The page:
The first component of the project is the "diagnostic kitchen," a nutrition monitoring system with a "swallowable sensor" that tracks food intake for the purpose of digestive health. It also has a scan wand for gathering nutritional content, thereby suggesting what the individual should eat. Part 2 is "food creation," which pushes the principles of molecular gastronomy, the process of deconstructing food and reassembling it in new forms via man-made chemical compounds, such as freezing alcohol with liquid nitrogen. It includes a "food printer," which would allow people to tailor food forms based on their individual needs.

But it's the third part of the concept, "home farming," that knocks the Food project out of the park, to a dimension that not even the creators of "The Jetsons" could have dreamed up. Behold a solar-powered, self-sufficient biosphere that stacks interdependent mini-ecosystems on top of each other to create a holistic food chain, reduce the impact on the environment and also potentially feed an entire apartment complex full of people. Talk about a modern share garden.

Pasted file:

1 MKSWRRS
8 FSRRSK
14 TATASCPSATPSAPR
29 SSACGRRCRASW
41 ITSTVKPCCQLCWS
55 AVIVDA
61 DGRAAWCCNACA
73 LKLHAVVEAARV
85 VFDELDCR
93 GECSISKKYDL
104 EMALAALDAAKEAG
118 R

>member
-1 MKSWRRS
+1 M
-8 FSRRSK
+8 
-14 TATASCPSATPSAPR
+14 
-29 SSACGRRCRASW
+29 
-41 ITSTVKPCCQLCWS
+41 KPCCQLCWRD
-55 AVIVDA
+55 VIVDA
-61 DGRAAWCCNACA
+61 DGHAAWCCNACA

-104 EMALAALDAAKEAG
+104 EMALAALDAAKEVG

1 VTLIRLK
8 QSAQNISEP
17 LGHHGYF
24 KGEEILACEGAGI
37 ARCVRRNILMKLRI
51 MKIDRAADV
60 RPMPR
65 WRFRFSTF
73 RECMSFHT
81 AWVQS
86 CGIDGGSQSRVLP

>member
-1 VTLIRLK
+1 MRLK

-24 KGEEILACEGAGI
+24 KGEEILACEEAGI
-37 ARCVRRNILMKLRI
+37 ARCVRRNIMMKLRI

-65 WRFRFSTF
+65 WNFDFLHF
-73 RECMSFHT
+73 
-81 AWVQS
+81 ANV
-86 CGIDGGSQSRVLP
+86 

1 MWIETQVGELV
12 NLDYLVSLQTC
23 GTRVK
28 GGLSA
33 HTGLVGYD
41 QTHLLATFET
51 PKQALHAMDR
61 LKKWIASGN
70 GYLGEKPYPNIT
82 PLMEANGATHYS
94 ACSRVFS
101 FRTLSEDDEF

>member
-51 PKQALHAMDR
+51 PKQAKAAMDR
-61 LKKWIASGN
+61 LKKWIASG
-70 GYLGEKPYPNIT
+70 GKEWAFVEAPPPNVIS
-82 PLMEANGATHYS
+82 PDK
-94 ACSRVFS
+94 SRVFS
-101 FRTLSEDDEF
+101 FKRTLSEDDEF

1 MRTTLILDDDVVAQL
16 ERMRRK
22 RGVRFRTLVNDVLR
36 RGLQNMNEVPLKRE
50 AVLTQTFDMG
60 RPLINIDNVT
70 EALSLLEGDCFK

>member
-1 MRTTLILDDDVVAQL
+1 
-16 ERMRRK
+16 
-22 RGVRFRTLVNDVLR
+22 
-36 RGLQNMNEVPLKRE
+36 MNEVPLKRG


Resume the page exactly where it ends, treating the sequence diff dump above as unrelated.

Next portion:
"Looking into the economics and politics of rising food prices and theories and impending food shortages led us to create the 'food farm' to test people's sensitivity to the issue," says Clive van Heerden, senior director of design-led innovation at Philips Design. "We wanted to develop something initially that would supplement the nutritional needs of a family living in a high-rise accommodation, without drawing electricity or gas."

How it works, based on a video demonstration: